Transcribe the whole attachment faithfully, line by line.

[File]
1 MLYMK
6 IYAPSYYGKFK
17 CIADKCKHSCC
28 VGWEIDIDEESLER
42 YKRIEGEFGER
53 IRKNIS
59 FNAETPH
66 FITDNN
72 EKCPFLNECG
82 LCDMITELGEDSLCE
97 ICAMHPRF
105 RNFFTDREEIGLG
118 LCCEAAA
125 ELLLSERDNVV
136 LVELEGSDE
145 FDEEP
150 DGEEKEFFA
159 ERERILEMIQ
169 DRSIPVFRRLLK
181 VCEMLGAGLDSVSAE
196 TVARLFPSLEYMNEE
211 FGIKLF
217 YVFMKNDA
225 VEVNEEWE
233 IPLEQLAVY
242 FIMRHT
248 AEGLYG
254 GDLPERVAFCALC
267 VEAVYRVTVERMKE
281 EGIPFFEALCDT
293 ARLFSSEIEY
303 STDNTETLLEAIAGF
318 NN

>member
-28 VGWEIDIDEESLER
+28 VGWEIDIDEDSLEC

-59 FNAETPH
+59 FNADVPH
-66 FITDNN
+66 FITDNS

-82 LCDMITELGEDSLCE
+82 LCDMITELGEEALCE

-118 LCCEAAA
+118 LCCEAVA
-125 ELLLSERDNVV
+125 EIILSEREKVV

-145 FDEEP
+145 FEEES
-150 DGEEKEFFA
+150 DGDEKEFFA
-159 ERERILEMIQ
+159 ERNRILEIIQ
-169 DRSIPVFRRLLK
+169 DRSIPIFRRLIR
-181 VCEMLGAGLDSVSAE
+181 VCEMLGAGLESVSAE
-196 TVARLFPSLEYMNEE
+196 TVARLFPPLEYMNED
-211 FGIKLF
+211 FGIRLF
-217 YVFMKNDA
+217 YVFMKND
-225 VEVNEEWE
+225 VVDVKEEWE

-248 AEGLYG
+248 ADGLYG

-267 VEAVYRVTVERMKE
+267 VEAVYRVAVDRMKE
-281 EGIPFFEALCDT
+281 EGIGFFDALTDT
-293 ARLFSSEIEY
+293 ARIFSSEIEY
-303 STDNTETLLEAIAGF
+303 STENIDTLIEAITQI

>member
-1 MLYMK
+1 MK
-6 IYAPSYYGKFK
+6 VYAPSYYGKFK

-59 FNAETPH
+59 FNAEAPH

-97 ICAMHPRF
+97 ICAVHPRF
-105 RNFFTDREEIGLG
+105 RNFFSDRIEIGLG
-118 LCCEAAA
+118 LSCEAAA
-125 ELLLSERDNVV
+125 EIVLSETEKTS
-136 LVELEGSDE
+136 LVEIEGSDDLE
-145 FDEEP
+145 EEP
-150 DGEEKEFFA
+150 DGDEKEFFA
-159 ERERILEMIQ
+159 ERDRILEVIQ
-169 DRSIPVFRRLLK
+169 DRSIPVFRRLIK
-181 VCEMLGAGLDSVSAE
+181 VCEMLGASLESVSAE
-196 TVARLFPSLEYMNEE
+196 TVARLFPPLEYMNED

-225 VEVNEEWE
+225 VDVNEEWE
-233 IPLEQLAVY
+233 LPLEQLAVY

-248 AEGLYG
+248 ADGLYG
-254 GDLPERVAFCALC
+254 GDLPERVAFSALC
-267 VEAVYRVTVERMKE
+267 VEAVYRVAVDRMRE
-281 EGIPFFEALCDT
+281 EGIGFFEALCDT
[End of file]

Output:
1 MLYMK
6 IYAPSYYGKFK
17 CIADKCKHSCC
28 VGWEIDIDEESLER
42 YKRIEGEFGER
53 IRKNIS
59 FNAETPH
66 FITDNN
72 EKCPFLNECG
82 LCDMITELGEDSLCE
97 ICAMHPRF
105 RNFFTDREEIGLG
118 LCCEAAA
125 ELLLSERDNVV
136 LVELEGSDE
145 FDEEP
150 DGEEKEFFA
159 ERERILEMIQ
169 DRSIPVFRRLLK
181 VCEMLGAGLDSVSAE
196 TVARLFPSLEYMNEE
211 FGIKLF
217 YVFMKNDA
225 VEVNEEWE
233 IPLEQLAVY
242 FIMRHT
248 AEGLYG
254 GDLPERVAFCALC
267 VEAVYRVTVERMKE
281 EGIPFFEALCDT
293 ARLFSSEIEY
303 STDNTETLLEAIAGF
318 NN

>member
-28 VGWEIDIDEESLER
+28 VGWEIDIDEDSLEC

-59 FNAETPH
+59 FNADVPH
-66 FITDNN
+66 FITDNS

-82 LCDMITELGEDSLCE
+82 LCDMITELGEEALCE

-118 LCCEAAA
+118 LCCEAVA
-125 ELLLSERDNVV
+125 EIILSEREKVV

-145 FDEEP
+145 FEEES
-150 DGEEKEFFA
+150 DGDEKEFFA
-159 ERERILEMIQ
+159 ERNRILEIIQ
-169 DRSIPVFRRLLK
+169 DRSIPIFRRLIR
-181 VCEMLGAGLDSVSAE
+181 VCEMLGAGLESVSAE
-196 TVARLFPSLEYMNEE
+196 TVARLFPPLEYMNED
-211 FGIKLF
+211 FGIRLF
-217 YVFMKNDA
+217 YVFMKND
-225 VEVNEEWE
+225 VVDVKEEWE

-248 AEGLYG
+248 ADGLYG

-267 VEAVYRVTVERMKE
+267 VEAVYRVAVDRMKE
-281 EGIPFFEALCDT
+281 EGIGFFDALTDT
-293 ARLFSSEIEY
+293 ARIFSSEIEY
-303 STDNTETLLEAIAGF
+303 STENIDTLIEAITQI

>member
-1 MLYMK
+1 MK
-6 IYAPSYYGKFK
+6 VYAPSYYGKFK

-59 FNAETPH
+59 FNAEAPH

-97 ICAMHPRF
+97 ICAVHPRF
-105 RNFFTDREEIGLG
+105 RNFFSDRIEIGLG
-118 LCCEAAA
+118 LSCEAAA
-125 ELLLSERDNVV
+125 EIVLSETEKTS
-136 LVELEGSDE
+136 LVEIEGSDDLE
-145 FDEEP
+145 EEP
-150 DGEEKEFFA
+150 DGDEKEFFA
-159 ERERILEMIQ
+159 ERDRILEVIQ
-169 DRSIPVFRRLLK
+169 DRSIPVFRRLIK
-181 VCEMLGAGLDSVSAE
+181 VCEMLGASLESVSAE
-196 TVARLFPSLEYMNEE
+196 TVARLFPPLEYMNED

-225 VEVNEEWE
+225 VDVNEEWE
-233 IPLEQLAVY
+233 LPLEQLAVY

-248 AEGLYG
+248 ADGLYG
-254 GDLPERVAFCALC
+254 GDLPERVAFSALC
-267 VEAVYRVTVERMKE
+267 VEAVYRVAVDRMRE
-281 EGIPFFEALCDT
+281 EGIGFFEALCDT